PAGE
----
Guess what?! I’m now officially a blonde girl! Now, for those of you who don’t know me, I have always been super dark brunette/verging on black, so I never thought blonde was in the cards for me. Thanks to my amazing friend and hairstylist Samantha…I finally got to the blonde I never knew I wanted/needed. I wanted to write this post because as a hairstylist, I know there are a lot of misconceptions about going blonde and how it all works. I’m going to take you through every step of the processes, how long it took, and about how much it would cost. Let’s go blonde, baby!
So I’ll give you a little background and hair info that will make this post a bit easier to understand. Hair color works in levels, typically 1-10. 1 is black, 10 is lightest blonde. When you lighten hair you expose the Natural Remaining Pigment, or NRP. Levels 1-5 have an NRP of red, 6 is red/orange, 7 is orange,8 is orange/yellow, 9 is yellow, 10 is pale yellow. Typically when you lighten hair you have to tone it to neutralize the NRP. According to the color wheel: green neutralizes red, blue neutralizes orange, violet cancels out yellow. Here are some charts to help:
Ok so now that you’re basically a baby colorist let’s talk about my process! I started out at about a level 4, and my hair has been colored to hell and back. Our original plan was to go for a rose-gold hue, as opposed to a true blone. So we decided use bleach and do a balayage (which is basically the ombre’s older, sexier sister), just to see how light it would get. The first go around took about 3 hours.
As you can see, my hair isn’t all that light, and is fairly red/orange. I was actually okay with this color, I really enjoyed it. It reminded me of when my hair was super red, which was pretty fun. A few weeks later I decided that I wanted to try to get a lighter, more rose-gold look, so we were back at it again. Same thing, took about 3 hours, bleach & tone.
Again, not all that light, still fairly orange, but with more golden tones this time. Surprisingly my hair was holding up nicely, it wasn’t stretching or breaking, which is a sign of damage. I love how golden/rosy this looked and it was pretty fun to be coppery gold for a bit. However, I really wanted to be more blonde, so we decided to go again. This time the hair lightened quite a bit, to about a level 9, in some places ten..but it was super gold/yellow.
Unfortunately I don’t have a styled after of this phase because I am lazy and never do my hair, and we only waited two days before going back in. It was just way too yellow/gold for me so we went back with the bleach…here’s where things get interesting.
Here is Sam and I doing what we call “bathroom hair” which is generally to be avoided. The main reason for this is that lighting in home bathrooms tends to be extra warm, so seeing the actual hue is less likely to happen, as well as if something goes wrong it’s hard to undo with limited supplies. As you can see in the last picture, my hair turned slightly green. This basically is because in the bathroom lighting the color looked more orange than yellow, so we tried to tone with blue. In reality it was much more yellow than orange, so because we put blue on top of yellow, it turned slightly green. A few scrubs with some purifying body wash got it out, but I nearly had a panic attack.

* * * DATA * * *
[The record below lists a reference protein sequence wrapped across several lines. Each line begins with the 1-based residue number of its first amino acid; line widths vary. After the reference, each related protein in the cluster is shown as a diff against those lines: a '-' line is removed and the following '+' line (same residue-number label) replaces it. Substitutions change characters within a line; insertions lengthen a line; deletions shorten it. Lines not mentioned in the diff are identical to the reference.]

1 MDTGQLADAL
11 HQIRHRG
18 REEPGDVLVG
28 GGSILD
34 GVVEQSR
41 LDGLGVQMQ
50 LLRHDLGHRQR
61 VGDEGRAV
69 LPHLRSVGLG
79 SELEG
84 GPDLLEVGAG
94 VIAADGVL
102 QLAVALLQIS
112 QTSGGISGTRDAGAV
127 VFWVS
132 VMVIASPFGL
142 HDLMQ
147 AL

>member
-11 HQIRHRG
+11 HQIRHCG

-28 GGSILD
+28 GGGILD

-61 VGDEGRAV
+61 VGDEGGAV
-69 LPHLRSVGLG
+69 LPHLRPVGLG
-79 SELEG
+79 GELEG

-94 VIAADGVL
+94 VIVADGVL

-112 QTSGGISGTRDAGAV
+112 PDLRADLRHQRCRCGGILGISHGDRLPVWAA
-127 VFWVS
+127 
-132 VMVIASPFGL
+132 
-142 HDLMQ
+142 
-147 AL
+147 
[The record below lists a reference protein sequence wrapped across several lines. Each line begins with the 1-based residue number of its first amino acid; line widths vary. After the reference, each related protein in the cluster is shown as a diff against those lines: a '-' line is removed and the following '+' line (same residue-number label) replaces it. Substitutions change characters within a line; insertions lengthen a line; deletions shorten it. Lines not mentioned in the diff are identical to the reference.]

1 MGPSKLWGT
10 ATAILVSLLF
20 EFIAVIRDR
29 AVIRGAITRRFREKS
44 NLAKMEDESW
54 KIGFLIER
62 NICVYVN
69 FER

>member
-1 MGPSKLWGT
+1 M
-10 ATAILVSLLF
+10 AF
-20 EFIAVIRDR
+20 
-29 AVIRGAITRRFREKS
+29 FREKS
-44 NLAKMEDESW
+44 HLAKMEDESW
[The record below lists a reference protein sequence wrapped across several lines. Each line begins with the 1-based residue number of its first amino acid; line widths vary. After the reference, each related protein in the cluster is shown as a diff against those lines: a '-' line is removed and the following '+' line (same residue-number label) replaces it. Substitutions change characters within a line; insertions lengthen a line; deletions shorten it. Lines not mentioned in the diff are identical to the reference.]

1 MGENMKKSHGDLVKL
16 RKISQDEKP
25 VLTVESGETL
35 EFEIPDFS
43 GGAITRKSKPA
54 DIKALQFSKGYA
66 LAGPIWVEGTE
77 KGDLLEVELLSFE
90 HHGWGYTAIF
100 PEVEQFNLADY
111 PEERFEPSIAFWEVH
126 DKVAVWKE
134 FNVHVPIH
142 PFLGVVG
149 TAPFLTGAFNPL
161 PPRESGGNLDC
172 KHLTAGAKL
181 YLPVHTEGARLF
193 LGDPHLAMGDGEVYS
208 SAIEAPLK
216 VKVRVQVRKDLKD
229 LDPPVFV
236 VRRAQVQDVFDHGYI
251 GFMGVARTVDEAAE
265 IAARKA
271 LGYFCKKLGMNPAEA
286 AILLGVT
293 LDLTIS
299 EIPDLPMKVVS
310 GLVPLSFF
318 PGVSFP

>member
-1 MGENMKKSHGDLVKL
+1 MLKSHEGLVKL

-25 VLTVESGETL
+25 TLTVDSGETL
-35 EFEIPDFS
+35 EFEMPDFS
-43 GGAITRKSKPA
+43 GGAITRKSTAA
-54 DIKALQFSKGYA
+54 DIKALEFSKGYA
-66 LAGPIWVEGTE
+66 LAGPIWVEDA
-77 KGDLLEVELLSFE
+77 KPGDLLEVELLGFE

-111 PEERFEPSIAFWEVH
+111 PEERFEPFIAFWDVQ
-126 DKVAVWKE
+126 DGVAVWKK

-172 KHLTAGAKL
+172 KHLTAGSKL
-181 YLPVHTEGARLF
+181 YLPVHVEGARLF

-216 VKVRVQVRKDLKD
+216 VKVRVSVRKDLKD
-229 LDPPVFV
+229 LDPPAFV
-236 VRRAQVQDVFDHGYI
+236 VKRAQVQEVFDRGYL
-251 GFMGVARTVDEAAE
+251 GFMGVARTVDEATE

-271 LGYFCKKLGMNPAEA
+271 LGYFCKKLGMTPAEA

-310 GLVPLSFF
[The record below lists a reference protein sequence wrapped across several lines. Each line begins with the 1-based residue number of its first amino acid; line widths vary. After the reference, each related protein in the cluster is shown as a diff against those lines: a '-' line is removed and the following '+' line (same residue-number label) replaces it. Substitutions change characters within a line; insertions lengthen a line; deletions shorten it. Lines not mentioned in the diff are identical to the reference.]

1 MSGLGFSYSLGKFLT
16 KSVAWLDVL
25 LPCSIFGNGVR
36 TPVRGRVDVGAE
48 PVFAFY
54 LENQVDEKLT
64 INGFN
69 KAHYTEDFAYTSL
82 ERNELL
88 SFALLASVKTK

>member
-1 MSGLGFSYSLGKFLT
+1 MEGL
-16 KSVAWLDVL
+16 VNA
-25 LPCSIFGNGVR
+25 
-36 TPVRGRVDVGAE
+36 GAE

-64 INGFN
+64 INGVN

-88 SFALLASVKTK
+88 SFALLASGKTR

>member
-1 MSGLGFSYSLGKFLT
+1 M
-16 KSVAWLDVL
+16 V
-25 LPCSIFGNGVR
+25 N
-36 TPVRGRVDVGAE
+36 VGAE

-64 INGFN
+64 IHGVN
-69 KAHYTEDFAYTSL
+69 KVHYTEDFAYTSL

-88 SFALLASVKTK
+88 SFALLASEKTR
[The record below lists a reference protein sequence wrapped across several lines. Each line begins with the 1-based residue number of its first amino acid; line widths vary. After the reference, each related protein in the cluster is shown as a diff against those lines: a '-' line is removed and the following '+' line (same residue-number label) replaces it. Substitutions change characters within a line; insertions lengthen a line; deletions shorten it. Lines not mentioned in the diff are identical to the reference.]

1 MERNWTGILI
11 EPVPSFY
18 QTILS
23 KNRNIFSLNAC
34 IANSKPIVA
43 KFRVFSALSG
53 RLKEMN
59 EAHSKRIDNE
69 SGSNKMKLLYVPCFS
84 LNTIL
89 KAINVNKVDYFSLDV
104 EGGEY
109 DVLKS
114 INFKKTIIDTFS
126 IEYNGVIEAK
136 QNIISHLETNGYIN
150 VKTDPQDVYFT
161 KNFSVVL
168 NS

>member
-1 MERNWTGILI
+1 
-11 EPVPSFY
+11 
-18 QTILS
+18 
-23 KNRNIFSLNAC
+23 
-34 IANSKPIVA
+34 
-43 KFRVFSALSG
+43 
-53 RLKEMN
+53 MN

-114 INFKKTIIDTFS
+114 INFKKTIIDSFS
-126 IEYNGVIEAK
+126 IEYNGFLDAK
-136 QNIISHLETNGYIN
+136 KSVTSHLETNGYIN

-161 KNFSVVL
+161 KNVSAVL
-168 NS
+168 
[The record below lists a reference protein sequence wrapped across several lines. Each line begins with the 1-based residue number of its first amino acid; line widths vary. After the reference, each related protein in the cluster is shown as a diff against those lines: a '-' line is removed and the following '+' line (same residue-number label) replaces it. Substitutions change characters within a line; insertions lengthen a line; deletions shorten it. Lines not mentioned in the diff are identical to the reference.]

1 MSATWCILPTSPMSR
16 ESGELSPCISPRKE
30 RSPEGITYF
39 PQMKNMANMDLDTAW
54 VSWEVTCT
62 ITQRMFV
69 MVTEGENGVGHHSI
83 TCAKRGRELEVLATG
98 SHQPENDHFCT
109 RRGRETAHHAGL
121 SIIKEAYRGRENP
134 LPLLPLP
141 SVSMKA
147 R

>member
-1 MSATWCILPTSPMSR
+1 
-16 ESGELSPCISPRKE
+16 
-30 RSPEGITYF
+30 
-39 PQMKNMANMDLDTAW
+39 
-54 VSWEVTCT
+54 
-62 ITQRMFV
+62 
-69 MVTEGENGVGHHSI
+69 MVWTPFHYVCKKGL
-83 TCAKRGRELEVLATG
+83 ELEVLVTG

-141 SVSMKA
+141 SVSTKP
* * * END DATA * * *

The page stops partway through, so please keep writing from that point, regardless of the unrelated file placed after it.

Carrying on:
This is the final product of our adventures, a lovely dimensional blonde. I have some super light pieces as well as some warmer, darker pieces, and I actually really love it. I’m having so much fun with this color, and it’s taught me to really experiment and just do crazy thing sometimes. After all, it’s just hair!
Part of the reason I wanted to write this post is to bring light to some common misconceptions about going blonde, especially from a super dark color. As I said before, each process took about 3 hours or more, which equals out to about 12 hours total. Going blonde is time consuming. It’s also expensive. If I didn’t work as a hairdresser (basically getting my color for mostly free), it would have cost a minimum of $950 to do all this. Going blonde is also a process. I want to reiterate this…especially if you have previously colored hair it is unlikely to get super blonde in one shot. It’s also really not good for your hair to do that, so hairdressers really don’t recommend it. Keep in mind that Pinterest/Instagram pictures are often filtered, and lighting makes a huge difference. In some light, my hair looks more strawberry blonde, in others it looks icy af. It’s all about that lighting people.
Have you ever gone blonde, or done something drastic to your hair? How was your experience? Do you have any questions about color processes or drastic changes? Let me know in the comments below! As always, thank you so much for reading, and stay golden.